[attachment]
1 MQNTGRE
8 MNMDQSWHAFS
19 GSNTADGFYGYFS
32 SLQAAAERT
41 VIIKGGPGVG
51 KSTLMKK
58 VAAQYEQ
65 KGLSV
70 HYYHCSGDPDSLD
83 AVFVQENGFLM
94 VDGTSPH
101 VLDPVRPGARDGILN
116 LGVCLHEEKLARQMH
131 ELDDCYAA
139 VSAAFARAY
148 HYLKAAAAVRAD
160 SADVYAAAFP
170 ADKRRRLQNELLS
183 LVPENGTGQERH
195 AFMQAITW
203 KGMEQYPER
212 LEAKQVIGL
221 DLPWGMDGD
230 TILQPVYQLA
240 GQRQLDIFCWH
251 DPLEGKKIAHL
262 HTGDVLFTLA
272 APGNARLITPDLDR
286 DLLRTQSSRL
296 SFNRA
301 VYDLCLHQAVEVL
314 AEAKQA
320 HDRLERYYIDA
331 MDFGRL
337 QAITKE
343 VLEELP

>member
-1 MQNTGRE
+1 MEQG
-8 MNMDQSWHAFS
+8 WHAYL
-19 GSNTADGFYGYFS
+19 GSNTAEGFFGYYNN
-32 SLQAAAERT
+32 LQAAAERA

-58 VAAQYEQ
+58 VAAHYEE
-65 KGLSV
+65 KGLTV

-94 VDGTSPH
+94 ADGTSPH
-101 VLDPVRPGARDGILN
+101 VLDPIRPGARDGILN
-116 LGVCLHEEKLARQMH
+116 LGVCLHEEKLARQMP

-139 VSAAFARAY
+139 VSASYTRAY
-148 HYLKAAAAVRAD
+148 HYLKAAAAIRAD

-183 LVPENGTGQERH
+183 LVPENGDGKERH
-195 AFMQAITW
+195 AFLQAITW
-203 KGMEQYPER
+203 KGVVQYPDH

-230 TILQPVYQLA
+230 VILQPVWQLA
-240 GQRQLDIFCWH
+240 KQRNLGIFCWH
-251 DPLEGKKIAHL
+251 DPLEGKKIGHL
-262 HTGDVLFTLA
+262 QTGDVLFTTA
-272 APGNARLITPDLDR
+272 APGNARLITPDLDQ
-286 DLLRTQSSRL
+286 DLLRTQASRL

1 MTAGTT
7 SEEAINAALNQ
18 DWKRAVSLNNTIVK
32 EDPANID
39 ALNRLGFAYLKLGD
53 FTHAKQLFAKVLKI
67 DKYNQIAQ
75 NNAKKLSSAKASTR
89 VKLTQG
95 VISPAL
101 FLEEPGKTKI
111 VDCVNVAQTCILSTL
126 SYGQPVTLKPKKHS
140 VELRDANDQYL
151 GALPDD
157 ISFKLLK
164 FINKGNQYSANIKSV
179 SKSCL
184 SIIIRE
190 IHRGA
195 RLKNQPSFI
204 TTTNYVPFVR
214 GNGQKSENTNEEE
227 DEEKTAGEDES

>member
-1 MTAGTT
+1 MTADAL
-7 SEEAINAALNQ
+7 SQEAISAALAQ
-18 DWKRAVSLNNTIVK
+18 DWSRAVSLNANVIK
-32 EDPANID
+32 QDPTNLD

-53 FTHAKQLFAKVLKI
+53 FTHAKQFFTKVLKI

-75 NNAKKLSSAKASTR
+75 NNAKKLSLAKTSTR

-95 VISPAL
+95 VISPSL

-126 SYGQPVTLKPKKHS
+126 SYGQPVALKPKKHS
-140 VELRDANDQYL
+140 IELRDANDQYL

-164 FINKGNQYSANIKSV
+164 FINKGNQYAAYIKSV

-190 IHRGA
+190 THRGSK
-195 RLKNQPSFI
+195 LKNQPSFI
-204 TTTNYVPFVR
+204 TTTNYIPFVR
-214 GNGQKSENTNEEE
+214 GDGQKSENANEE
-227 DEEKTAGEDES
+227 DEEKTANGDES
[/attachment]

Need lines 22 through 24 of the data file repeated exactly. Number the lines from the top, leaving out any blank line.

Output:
212 LEAKQVIGL
221 DLPWGMDGD
230 TILQPVYQLA